On Feb. 2, Pope Benedict XVI, in his homily marking this year's World Day for Consecrated Life, praised the commitment of men and women in religious orders. "Each one of you," said the Holy Father, referring to men and women religious, "has approached [Christ] as the source of pure and faithful love, a love so great and beautiful as to merit all, in fact, more than our all, because a whole life is not enough to return what Christ is and what he has done for us. But you approached him, and every day you approach him, also to be helped in the opportune moment and in the hour of trial."
Two days later, Cardinal Franc Rode (pictured at right), prefect of the Congregation for the Institutes of Consecrated Life, which is carrying out the apostolic visitation of women religious in this country, has said that religious orders are in "crisis," because of their abandonment of traditional practices. Here is the story, in full, from CNS:
Vatican official says religious orders are in modern 'crisis'
Catholic News Service. VATICAN CITY -- By John Thavis. A top Vatican official said religious orders today are in a "crisis" caused in part by the adoption of a secularist mentality and the abandonment of traditional practices. Cardinal Franc Rode, prefect of the Congregation for Institutes of Consecrated Life and Societies of Apostolic Life, said the problems go deeper than the drastic drop in the numbers of religious men and women. "The crisis experienced by certain religious communities, especially in Western Europe and North America, reflects the more profound crisis of European and American society. All this has dried up the sources that for centuries have nourished consecrated and missionary life in the church," Cardinal Rode said in a talk delivered Feb. 3 in Naples, Italy.
"The secularized culture has penetrated into the minds and hearts of some consecrated persons and some communities, where it is seen as an opening to modernity and a way of approaching the contemporary world," he said. Cardinal Rode said the decline in the numbers of men and women religious became precipitous after the Second Vatican Council, which he described as a period "rich in experimentation but poor in robust and convincing mission." Faced with an aging membership and fewer vocations, many religious orders have turned to "foreign vocations" in places like Africa, India and the Philippines, the cardinal said. He said the orders need to remember that quality of vocations is more important than quantity.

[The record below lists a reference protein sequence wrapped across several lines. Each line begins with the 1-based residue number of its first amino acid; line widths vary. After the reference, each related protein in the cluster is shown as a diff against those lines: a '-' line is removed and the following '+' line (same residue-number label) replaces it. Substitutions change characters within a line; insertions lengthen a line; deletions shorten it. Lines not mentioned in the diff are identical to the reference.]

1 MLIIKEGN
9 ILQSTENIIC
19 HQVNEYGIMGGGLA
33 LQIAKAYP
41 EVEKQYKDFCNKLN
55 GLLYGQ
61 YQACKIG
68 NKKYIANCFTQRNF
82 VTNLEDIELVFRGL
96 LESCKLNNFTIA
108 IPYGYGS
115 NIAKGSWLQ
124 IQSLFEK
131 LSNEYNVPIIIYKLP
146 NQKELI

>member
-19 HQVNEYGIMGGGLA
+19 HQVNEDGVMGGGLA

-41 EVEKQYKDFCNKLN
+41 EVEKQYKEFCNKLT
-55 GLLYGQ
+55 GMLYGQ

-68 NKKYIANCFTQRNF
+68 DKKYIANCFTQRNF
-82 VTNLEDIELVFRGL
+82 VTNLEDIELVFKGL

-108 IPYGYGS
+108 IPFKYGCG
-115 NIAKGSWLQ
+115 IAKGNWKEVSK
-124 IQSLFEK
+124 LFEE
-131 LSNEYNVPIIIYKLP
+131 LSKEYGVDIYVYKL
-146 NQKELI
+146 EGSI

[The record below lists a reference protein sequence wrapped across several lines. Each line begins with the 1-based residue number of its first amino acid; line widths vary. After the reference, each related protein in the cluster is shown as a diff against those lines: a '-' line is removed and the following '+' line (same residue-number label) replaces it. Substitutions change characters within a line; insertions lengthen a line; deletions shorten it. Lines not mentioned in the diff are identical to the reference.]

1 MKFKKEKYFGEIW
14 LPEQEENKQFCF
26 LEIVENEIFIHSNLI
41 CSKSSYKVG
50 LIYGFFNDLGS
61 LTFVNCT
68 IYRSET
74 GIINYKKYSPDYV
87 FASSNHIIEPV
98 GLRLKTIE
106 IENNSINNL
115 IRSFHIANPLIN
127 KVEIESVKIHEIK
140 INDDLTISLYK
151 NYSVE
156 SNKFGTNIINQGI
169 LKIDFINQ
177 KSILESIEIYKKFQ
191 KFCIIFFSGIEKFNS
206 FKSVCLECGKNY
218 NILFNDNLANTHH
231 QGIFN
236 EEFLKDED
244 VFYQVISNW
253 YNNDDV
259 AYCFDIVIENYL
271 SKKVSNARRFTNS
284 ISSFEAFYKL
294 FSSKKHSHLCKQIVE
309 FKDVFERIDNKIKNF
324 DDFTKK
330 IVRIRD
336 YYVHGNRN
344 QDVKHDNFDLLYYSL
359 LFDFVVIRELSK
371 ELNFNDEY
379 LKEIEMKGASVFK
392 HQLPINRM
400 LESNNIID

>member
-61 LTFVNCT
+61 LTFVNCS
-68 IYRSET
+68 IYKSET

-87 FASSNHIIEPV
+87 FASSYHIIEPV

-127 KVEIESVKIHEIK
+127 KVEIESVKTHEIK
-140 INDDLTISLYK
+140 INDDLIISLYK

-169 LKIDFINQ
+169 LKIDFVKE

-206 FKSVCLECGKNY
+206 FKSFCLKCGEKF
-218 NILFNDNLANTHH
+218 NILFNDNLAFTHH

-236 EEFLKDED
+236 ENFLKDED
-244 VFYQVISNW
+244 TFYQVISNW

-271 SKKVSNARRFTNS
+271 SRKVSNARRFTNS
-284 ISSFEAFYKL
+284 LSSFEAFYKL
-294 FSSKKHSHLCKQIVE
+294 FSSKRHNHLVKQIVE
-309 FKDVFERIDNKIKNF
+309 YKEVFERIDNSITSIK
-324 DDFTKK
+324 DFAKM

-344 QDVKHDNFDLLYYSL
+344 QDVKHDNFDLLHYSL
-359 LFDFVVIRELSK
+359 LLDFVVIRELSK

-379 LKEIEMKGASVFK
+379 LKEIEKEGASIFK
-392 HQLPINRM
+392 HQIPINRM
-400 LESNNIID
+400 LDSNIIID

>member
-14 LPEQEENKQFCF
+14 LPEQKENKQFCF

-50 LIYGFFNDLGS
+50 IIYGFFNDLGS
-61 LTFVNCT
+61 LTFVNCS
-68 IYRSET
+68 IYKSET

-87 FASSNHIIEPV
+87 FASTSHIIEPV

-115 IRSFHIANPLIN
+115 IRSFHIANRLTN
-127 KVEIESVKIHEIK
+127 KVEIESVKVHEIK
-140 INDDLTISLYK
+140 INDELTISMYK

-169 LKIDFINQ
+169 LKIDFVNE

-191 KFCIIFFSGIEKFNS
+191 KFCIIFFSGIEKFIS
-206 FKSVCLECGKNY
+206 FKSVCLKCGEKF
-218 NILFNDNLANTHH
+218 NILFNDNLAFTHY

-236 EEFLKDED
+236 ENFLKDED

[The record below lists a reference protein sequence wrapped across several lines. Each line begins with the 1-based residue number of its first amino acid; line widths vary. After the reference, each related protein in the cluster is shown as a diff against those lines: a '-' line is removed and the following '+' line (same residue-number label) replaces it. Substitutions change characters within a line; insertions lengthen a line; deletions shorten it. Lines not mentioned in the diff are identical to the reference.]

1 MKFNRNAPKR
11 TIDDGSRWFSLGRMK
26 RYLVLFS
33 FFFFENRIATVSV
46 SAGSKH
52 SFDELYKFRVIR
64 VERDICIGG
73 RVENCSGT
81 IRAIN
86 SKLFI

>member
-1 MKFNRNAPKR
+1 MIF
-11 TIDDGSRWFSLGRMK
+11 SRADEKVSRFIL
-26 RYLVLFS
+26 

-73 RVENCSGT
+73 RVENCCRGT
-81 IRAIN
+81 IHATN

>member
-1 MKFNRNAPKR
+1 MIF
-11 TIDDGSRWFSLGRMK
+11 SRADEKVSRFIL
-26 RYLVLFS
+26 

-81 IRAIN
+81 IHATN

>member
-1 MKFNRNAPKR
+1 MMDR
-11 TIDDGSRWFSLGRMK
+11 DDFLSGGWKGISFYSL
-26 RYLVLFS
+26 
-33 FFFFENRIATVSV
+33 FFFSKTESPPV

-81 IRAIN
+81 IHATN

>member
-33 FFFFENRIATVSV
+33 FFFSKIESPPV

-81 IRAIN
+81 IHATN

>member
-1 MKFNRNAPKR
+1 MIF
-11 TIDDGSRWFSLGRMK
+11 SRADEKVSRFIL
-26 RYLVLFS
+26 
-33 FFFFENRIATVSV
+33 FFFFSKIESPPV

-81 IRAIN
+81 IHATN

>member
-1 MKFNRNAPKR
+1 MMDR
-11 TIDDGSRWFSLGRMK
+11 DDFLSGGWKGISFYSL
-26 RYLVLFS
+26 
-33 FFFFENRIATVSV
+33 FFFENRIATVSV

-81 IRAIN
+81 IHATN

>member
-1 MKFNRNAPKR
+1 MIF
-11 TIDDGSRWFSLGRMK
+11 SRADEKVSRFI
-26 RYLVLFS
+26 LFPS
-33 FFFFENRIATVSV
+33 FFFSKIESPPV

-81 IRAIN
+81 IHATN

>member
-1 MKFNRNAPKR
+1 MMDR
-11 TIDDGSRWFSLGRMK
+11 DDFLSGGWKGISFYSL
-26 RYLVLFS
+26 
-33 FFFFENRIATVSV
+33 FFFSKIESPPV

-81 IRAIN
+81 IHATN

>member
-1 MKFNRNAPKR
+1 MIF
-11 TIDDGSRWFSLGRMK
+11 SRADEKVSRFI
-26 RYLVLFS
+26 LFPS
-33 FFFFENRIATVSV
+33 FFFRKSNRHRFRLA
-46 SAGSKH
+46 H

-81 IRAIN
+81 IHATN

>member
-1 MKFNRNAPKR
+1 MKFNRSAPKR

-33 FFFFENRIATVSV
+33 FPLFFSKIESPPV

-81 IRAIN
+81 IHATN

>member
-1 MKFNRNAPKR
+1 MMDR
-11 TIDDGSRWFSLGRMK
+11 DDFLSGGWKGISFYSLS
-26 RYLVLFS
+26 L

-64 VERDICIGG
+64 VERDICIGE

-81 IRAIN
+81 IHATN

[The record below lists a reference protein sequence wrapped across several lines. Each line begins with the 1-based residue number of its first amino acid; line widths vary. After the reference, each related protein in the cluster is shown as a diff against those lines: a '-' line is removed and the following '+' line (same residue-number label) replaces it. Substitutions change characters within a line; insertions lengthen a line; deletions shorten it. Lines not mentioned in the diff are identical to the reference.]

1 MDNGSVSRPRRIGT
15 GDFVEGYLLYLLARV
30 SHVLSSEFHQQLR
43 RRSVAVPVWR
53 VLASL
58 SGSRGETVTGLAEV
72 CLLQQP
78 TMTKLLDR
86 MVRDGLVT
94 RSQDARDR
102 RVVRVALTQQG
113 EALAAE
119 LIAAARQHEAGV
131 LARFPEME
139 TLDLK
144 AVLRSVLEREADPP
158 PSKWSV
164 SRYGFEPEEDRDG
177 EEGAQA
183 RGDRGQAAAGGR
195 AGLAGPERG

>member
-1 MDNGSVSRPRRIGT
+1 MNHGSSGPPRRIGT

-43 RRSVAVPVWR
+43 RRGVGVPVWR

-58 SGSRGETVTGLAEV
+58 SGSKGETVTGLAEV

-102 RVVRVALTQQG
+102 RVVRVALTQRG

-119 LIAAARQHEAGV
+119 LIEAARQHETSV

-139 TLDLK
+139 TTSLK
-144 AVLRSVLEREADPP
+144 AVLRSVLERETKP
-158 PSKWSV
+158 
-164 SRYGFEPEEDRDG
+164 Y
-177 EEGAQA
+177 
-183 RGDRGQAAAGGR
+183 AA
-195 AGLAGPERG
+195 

"It is easy, in situations of crisis, to turn to deceptive and damaging shortcuts, or attempt to lower the criteria and parameters for admission to consecrated life and the course of initial and permanent formation," he said. In any case, he said, "big numbers are not indispensable" for religious orders to prove their validity. It's more important today, he said, that religious orders "overcome the egocentrism in which institutes are often closed, and open themselves to joint projects with other institutes, local churches and lay faithful."
Cardinal Rode, a 75-year-old Slovenian, is overseeing a Vatican-ordered apostolic visitation of institutes for women religious in the United States to find out why the numbers of their members have decreased during the past 40 years and to look at the quality of life in the communities. He spoke Feb. 3 to a conference on religious life sponsored by the Archdiocese of Naples. The Vatican newspaper, L'Osservatore Romano, published the main portions of his text.
Cardinal Rode said it was undoubtedly more difficult today for all religious orders to find young people who are willing to break away from the superficial contemporary culture and show a capacity for commitment and sacrifice. Unless this is dealt with in formation programs, he said, religious orders will produce members who lack dedication and are likely to drift away.
The challenge, however, should not be seen strictly in negative terms, he said. The present moment, he said, can help religious orders better define themselves as "alternatives to the dominant culture, which is a culture of death, of violence and of abuse," and make it clear that their mission is to joyfully witness life and hope, in the example of Christ. --CNS